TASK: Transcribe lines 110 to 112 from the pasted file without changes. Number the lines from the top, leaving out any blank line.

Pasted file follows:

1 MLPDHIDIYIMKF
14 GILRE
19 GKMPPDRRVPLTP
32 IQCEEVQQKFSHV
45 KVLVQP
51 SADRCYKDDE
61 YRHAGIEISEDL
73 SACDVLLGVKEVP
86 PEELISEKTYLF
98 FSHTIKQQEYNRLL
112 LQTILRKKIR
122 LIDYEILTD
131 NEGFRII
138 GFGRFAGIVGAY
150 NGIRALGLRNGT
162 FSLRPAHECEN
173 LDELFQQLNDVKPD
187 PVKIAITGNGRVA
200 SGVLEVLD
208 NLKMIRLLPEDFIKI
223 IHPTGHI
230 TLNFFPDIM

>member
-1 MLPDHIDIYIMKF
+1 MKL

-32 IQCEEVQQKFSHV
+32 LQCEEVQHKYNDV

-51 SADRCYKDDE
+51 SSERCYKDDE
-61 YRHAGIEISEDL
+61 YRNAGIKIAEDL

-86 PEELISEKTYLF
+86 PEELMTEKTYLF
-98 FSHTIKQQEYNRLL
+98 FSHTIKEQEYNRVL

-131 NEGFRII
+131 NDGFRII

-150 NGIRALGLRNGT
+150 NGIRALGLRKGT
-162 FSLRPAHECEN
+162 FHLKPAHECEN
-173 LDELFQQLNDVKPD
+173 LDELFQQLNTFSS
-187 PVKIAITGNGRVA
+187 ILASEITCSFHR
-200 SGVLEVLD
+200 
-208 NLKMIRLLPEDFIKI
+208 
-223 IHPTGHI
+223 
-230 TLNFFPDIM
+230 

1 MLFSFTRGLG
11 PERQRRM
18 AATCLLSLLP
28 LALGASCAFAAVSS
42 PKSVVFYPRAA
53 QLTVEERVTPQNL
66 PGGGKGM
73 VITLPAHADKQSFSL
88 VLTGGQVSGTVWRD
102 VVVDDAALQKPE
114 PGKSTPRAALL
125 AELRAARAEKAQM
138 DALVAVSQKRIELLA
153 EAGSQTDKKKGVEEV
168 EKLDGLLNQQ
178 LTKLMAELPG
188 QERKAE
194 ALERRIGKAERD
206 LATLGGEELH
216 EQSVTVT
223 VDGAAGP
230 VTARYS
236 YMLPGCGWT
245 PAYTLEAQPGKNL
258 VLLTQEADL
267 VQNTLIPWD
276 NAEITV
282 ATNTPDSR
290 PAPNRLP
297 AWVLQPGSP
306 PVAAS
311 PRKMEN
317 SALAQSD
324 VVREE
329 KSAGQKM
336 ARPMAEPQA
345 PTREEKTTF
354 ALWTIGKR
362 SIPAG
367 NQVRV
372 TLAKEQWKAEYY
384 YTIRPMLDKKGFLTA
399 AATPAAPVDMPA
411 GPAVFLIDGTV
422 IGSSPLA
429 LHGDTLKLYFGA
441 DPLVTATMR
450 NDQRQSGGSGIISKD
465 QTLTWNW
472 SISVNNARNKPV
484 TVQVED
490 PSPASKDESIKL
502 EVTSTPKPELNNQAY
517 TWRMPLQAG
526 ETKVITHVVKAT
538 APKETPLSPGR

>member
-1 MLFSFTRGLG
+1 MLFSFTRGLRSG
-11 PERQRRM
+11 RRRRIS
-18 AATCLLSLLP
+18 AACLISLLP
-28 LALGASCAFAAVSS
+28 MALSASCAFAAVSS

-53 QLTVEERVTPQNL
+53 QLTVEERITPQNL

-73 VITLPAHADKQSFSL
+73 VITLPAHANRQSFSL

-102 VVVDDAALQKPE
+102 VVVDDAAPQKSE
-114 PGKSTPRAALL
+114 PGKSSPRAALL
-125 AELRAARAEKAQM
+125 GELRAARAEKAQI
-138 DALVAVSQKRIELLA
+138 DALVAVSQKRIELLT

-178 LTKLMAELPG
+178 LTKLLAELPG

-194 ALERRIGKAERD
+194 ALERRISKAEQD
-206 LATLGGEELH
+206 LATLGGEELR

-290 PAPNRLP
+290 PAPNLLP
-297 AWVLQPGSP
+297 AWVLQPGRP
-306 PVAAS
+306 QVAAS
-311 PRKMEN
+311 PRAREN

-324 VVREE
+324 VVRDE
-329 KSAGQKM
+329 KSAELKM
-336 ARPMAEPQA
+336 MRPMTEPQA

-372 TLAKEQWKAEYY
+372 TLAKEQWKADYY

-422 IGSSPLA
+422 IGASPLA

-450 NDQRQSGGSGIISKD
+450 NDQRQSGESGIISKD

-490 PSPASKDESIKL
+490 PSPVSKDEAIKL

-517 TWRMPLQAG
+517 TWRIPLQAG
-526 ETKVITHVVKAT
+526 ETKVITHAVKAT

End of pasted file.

>member
-1 MLFSFTRGLG
+1 MLFSFTRGLRSG